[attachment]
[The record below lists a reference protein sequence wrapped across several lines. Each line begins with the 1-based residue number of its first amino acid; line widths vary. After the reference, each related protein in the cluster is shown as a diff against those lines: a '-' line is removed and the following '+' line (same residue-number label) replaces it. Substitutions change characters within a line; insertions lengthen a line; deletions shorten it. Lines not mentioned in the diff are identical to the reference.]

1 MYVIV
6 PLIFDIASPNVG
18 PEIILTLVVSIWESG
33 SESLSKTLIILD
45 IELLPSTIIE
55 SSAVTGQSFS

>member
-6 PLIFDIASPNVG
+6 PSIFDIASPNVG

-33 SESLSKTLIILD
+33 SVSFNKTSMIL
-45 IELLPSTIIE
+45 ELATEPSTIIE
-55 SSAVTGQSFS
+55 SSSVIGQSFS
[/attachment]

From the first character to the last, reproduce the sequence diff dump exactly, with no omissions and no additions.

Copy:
[The record below lists a reference protein sequence wrapped across several lines. Each line begins with the 1-based residue number of its first amino acid; line widths vary. After the reference, each related protein in the cluster is shown as a diff against those lines: a '-' line is removed and the following '+' line (same residue-number label) replaces it. Substitutions change characters within a line; insertions lengthen a line; deletions shorten it. Lines not mentioned in the diff are identical to the reference.]

1 MYVIV
6 PLIFDIASPNVG
18 PEIILTLVVSIWESG
33 SESLSKTLIILD
45 IELLPSTIIE
55 SSAVTGQSFS

>member
-6 PLIFDIASPNVG
+6 PSIFDIASPNVG

-33 SESLSKTLIILD
+33 SVSFNKTSMIL
-45 IELLPSTIIE
+45 ELATEPSTIIE
-55 SSAVTGQSFS
+55 SSSVIGQSFS